When one hears about Da Backwudz, a sense of Georgia flavor
emerges. The stereotypical rides, rims and chicks are topics on the album,
right? Well, yes. However, it isn’t the only thing on their minds. With so much
Southern Hip Hop flooding the market today, it would certainly be easy to brush
off Dirty South acts as simply another drop in the bucket, but it would be
unjust to do that here.

Right from the jump the duo Sho-Nuff and Big Marc set it off, differentiating themselves from
the pack. The introduction, “Welcome
to Da Backwudz,” sounds more like Outkast than Lil Jon.
The instrumental is soothing and upbeat as the emcees pledge to educate through
music. It’s a nice mixture of various sounds as you can tell the Southern drawl
is present, the hood aspect is covered and the fun-loving tempo is thrilling.
Their diversity is explained with a line from the second verse of the album: “Church
music and oldies and R&B consoled me, but nothing sounded better than what
the Hip Hop told me.”

The range continues to expand with the soulful and catchy “You’re Gonna Luv Me” followed by the Killer
Mike
assisted, bounce-filled “Getting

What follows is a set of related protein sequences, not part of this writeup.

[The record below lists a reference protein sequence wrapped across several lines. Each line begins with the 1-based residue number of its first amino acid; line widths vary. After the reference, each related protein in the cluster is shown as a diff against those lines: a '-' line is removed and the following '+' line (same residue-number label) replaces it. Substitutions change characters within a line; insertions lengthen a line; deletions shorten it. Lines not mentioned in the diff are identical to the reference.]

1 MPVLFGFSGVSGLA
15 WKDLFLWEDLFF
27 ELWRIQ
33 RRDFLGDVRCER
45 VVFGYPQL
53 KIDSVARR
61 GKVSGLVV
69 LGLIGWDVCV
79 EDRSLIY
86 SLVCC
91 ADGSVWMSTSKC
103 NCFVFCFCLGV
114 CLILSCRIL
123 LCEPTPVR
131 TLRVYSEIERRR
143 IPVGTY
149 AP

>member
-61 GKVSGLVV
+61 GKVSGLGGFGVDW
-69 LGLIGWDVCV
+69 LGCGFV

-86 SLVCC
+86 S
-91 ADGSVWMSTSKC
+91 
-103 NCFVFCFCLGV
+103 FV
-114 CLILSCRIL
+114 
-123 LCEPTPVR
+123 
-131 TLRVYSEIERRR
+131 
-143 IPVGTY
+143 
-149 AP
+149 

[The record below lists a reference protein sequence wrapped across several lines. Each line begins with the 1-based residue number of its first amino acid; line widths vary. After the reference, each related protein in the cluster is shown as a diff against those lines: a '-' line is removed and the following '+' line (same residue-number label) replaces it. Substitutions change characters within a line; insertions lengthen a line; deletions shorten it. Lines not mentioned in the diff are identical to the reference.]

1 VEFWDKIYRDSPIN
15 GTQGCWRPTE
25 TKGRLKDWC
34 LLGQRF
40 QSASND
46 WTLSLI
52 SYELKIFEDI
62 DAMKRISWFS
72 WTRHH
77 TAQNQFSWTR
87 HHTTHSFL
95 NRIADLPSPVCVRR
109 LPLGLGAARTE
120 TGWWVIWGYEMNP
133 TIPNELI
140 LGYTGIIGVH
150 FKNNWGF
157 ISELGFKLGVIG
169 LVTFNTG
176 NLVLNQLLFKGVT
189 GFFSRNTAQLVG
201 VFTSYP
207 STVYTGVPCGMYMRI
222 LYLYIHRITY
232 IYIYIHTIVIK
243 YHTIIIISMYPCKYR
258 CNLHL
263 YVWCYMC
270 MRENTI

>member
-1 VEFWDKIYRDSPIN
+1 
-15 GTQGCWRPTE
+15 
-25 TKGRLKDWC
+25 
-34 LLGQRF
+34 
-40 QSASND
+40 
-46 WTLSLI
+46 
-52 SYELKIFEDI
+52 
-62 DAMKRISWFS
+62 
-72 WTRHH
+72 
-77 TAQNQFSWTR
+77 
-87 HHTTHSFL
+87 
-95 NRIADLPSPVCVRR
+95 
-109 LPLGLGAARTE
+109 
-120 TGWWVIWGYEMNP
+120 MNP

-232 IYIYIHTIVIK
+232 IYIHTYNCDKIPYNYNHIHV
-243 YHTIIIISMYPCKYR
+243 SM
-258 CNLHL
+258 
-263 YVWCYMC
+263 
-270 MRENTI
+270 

2 It.” “I’ll Do” is a
wonderful beat with an accompanying acoustic guitar and sped-up vocal sample.
It is followed by a very different but energizing electric guitar fueled “Lock and Load.”

Their lyrical arsenal is also not one-sided. They can take you from romantic
mishaps (“The World Could Be Yours”)
to nice storytelling “Feelin’ Lonely.”
Later, the duo dives into the advice from their mothers (“Momma Always Told Me”), and find time
to attack wack DJs on a nicely flipped Sade sample (“Same Song”). They get sentimental on
“What You Know Bout My Life” as
they discuss divorce and single parent households in the hood. To add to the
concoction, Nas and Slim Thug make appearances on the same track
(“You Gonna Luv Me (Remix)”)
and add their flavors to the pot.

The downfall of the album lies in clichés. The “money/hustling” tracks get
monotonous. The weak punch lines, (“Pay me like a parking meter”) don’t
exactly thrill an audience. A corny beat like “I Don’t Like the Look of It” simply takes away from the overall
project. Skits that aren’t funny and aren’t necessary also take away from what
the LP could have been.

Nevertheless, the album isn’t what one would expect. It’s full of fresh sounds
ranging from rough to relaxing. The topics are more or less balanced to reach
many different people. However, diversity and range don’t necessarily equal
‘good,’ as is the case here. They blend in many styles and spices in their LP
and that’s not always so bad. However, one bad ingredient could ruin an
otherwise great meal. With a few missteps along the way, Da Backwudz
manage to pull together a decent appetizer. Hopefully their next album will be
heartier.